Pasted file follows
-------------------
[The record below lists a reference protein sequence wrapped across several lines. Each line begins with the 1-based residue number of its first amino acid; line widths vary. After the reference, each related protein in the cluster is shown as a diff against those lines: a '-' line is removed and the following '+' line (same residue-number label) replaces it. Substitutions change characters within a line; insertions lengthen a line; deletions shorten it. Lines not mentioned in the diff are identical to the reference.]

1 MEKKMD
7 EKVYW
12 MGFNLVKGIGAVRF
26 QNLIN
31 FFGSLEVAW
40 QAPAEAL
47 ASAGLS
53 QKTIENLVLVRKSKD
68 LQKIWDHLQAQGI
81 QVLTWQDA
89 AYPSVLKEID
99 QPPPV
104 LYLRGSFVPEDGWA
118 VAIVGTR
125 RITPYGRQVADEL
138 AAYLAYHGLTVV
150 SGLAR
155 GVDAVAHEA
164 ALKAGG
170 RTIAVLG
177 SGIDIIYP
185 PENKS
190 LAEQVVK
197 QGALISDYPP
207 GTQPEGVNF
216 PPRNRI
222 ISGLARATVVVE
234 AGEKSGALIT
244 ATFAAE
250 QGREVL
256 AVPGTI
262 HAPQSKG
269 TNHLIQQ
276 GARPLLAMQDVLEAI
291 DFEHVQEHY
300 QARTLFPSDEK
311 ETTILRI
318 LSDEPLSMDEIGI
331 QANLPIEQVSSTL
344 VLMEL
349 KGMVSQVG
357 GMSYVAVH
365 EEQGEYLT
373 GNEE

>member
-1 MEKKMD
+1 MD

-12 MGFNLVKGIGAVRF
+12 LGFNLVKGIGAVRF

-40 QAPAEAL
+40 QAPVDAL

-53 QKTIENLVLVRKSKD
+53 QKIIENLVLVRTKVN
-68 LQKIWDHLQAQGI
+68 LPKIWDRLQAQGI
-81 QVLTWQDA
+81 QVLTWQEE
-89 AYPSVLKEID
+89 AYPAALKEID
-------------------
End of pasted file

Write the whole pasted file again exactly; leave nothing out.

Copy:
[The record below lists a reference protein sequence wrapped across several lines. Each line begins with the 1-based residue number of its first amino acid; line widths vary. After the reference, each related protein in the cluster is shown as a diff against those lines: a '-' line is removed and the following '+' line (same residue-number label) replaces it. Substitutions change characters within a line; insertions lengthen a line; deletions shorten it. Lines not mentioned in the diff are identical to the reference.]

1 MEKKMD
7 EKVYW
12 MGFNLVKGIGAVRF
26 QNLIN
31 FFGSLEVAW
40 QAPAEAL
47 ASAGLS
53 QKTIENLVLVRKSKD
68 LQKIWDHLQAQGI
81 QVLTWQDA
89 AYPSVLKEID
99 QPPPV
104 LYLRGSFVPEDGWA
118 VAIVGTR
125 RITPYGRQVADEL
138 AAYLAYHGLTVV
150 SGLAR
155 GVDAVAHEA
164 ALKAGG
170 RTIAVLG
177 SGIDIIYP
185 PENKS
190 LAEQVVK
197 QGALISDYPP
207 GTQPEGVNF
216 PPRNRI
222 ISGLARATVVVE
234 AGEKSGALIT
244 ATFAAE
250 QGREVL
256 AVPGTI
262 HAPQSKG
269 TNHLIQQ
276 GARPLLAMQDVLEAI
291 DFEHVQEHY
300 QARTLFPSDEK
311 ETTILRI
318 LSDEPLSMDEIGI
331 QANLPIEQVSSTL
344 VLMEL
349 KGMVSQVG
357 GMSYVAVH
365 EEQGEYLT
373 GNEE

>member
-1 MEKKMD
+1 MD

-12 MGFNLVKGIGAVRF
+12 LGFNLVKGIGAVRF

-40 QAPAEAL
+40 QAPVDAL

-53 QKTIENLVLVRKSKD
+53 QKIIENLVLVRTKVN
-68 LQKIWDHLQAQGI
+68 LPKIWDRLQAQGI
-81 QVLTWQDA
+81 QVLTWQEE
-89 AYPSVLKEID
+89 AYPAALKEID